Arklow Shipping leaves ferry talks
An Arklow company at the centre of the controversy surrounding a no-deal Brexit ferry service contract has pulled out of talks with the company, leading to the contract being terminated.
Arklow Shipping Ltd, Ireland's largest shipping company, previously said it intended to invest in Seaborne Freight's venture to provide the ferry service after Seaborne was awarded a £13.8 million (€15.7 million) contract to provide roll-on, roll-off ferries.
When the contract was awarded to Seaborne Freight, there was criticism of that decision as the company did not possess any suitable ships, which is why the services of a company such as Arklow Shipping were required.
In a letter to UK Transport Secretary Chris Grayling, dated January 18, 2019, James A Tyrrell of Arklow Shipping wrote: 'Arklow Shipping has been working with Seaborne for twelve months in connection with Seaborne's proposals to develop new freight services between the UK and continental Europe.
'Arklow Shipping is therefore familiar with Seaborne's agreement with Her Majesty's Government to provide additional freight capacity in the event of the UK's departure from the European Union on a no deal basis'.
He went on to write that in respect of current proposals to develop a shipping route between Ramsgate in England and Ostend in Belgium.
The Ramsgate to Ostend crossing offers drivers coming from Northern Europe a much more direct route to England, saving around 100km in driving distance and avoiding the congestion and delays that occur around Calais.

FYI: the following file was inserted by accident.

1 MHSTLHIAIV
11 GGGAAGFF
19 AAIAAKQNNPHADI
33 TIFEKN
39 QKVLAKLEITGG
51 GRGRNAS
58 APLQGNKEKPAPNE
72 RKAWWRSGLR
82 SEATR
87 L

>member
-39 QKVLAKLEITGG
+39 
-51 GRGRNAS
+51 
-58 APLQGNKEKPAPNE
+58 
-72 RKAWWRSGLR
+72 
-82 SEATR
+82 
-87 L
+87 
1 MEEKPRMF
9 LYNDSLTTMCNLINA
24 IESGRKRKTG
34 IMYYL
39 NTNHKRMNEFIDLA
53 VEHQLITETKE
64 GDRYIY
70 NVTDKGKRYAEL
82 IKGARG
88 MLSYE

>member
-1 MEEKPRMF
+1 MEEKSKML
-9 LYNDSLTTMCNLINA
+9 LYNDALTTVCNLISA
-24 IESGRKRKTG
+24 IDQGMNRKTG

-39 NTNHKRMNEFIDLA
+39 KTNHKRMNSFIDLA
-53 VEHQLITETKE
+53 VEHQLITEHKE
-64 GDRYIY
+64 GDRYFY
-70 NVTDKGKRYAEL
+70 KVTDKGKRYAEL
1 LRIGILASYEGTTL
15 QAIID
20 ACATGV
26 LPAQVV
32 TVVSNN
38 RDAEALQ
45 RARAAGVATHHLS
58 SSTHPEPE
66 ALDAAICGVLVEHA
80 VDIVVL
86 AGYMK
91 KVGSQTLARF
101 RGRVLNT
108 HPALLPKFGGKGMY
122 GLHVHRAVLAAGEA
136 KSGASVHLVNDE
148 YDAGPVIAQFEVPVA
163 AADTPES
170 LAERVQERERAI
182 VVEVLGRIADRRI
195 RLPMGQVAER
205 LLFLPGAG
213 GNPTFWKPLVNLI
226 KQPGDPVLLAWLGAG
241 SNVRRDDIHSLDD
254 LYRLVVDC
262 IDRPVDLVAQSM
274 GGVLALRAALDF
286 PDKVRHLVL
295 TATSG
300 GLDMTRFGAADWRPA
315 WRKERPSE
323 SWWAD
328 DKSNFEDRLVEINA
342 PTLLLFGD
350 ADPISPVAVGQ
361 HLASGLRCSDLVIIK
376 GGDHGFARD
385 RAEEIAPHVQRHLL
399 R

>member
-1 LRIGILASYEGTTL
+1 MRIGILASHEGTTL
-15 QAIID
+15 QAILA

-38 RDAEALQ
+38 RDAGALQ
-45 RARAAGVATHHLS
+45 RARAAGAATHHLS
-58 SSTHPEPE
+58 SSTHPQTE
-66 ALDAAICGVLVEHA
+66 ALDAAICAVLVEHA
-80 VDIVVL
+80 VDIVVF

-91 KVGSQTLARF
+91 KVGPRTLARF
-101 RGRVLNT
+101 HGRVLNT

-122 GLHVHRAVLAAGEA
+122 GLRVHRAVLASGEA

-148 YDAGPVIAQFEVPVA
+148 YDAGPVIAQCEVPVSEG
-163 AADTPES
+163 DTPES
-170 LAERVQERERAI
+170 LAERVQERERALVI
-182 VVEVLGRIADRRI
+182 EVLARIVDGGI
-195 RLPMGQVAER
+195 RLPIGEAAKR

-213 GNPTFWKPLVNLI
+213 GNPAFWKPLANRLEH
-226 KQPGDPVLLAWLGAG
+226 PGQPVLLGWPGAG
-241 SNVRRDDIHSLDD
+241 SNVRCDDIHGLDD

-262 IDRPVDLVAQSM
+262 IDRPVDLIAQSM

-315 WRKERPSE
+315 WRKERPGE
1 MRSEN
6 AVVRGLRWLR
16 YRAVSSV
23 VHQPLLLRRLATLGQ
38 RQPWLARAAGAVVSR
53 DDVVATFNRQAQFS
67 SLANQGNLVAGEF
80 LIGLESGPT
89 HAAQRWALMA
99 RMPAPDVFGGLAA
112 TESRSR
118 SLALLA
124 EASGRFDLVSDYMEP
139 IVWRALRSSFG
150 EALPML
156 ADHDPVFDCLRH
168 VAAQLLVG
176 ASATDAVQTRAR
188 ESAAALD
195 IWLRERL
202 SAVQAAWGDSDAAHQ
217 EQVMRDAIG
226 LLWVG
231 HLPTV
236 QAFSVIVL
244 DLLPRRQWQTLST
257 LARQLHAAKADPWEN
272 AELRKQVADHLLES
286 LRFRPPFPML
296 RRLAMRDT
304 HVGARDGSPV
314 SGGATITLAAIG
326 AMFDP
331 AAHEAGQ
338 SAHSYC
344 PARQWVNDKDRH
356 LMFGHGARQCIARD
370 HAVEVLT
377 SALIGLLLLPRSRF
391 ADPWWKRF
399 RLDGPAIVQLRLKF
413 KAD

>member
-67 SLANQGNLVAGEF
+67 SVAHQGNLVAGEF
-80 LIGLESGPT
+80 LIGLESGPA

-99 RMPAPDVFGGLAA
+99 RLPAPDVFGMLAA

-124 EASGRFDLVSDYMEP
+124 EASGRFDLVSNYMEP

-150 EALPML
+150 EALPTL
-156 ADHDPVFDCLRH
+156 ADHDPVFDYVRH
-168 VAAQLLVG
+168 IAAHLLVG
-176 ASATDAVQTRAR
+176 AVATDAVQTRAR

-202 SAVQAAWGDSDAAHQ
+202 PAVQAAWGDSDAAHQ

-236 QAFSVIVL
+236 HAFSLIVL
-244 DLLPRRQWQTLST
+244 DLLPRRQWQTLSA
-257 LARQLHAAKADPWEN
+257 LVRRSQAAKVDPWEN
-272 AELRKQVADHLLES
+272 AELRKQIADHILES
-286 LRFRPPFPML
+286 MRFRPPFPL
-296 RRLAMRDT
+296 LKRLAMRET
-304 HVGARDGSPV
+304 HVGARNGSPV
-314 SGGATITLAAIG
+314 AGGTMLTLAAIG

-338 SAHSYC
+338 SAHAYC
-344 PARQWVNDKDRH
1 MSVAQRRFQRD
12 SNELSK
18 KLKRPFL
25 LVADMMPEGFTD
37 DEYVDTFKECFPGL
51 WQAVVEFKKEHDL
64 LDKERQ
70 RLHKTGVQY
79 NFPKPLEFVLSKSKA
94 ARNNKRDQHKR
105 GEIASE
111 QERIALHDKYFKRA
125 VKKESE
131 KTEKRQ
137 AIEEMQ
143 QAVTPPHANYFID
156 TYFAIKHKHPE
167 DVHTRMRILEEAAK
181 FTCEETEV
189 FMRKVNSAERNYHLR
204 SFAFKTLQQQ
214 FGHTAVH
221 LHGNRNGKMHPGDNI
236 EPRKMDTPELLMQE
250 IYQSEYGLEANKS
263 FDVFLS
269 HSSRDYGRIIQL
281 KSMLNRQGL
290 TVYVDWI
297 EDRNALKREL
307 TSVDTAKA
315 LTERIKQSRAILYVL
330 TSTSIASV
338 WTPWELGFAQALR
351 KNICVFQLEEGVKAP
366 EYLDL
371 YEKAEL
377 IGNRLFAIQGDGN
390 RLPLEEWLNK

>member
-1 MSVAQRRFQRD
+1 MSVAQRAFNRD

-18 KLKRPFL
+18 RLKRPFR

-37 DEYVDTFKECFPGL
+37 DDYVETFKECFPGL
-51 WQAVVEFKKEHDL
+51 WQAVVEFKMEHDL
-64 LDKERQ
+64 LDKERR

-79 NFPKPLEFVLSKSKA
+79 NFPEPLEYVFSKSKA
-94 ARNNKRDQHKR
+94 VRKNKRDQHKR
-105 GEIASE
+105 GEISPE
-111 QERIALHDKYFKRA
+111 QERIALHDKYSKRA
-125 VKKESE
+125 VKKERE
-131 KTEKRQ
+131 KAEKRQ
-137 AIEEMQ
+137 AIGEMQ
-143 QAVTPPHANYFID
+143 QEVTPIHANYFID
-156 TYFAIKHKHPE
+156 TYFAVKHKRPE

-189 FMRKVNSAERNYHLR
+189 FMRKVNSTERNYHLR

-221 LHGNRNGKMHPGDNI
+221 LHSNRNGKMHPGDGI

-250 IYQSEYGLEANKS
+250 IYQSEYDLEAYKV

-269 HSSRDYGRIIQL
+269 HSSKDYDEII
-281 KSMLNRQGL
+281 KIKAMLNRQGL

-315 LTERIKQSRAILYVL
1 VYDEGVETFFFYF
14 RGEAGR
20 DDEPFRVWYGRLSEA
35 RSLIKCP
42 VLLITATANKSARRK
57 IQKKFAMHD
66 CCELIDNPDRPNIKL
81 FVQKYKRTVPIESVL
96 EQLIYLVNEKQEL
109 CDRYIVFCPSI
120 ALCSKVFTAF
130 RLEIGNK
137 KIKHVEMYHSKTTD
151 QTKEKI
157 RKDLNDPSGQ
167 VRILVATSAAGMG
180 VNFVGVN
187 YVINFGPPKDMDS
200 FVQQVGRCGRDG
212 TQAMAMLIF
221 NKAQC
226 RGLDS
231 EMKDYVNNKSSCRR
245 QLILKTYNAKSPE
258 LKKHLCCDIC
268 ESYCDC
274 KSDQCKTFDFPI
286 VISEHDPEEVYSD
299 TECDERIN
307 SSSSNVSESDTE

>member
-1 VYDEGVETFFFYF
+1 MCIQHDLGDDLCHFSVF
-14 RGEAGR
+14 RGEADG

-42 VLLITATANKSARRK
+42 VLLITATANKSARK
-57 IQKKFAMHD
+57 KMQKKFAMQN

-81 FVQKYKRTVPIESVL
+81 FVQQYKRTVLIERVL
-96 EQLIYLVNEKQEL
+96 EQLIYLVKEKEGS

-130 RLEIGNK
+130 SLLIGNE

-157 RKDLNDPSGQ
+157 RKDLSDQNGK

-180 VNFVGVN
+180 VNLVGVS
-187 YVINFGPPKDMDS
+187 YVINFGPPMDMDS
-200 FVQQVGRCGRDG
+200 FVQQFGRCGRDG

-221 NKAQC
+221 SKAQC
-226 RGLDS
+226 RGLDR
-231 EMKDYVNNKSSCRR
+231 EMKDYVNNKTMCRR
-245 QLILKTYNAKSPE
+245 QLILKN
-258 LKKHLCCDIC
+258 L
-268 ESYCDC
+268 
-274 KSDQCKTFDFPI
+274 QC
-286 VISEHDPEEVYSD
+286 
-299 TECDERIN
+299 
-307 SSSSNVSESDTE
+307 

'Arklow Shipping intends to provide equity finance for the purchase of both vessels and an equity stake within Seaborne which will be the operating entity of this project', wrote Mr Tyrrell.
The letter read that he 'will be working closely with the team at Seaborne to ensure that they have appropriate support from Arklow Shipping to deliver on their commitments'.
This letter was posted on the GOV.UK website and widely circulated on social media last Sunday.
However at the weekend the British Department of Transport said it had decided to cancel its contract with Seaborne Freight after Arklow Shipping, which it described as the company's 'backer', decided to 'step back from the deal.
Efforts to contact Arklow Shipping in respect of the deal were unsuccessful at the time of going to print however it was reported in the Irish Times and the Guardian newspaper in England that there was no formal deal in place between Arklow Shipping and Seaborne Freight.
After Arklow Shipping's decision to step away from the deal pro-Brexit Conservative MP Jacob Rees-Mogg questioned if 'pressure from the Irish Government' was the reason for Arklow Shipping's decision.
This has since been dismissed by Minister for European Affairs Helen McEntee said there was 'absolutely no truth to it'.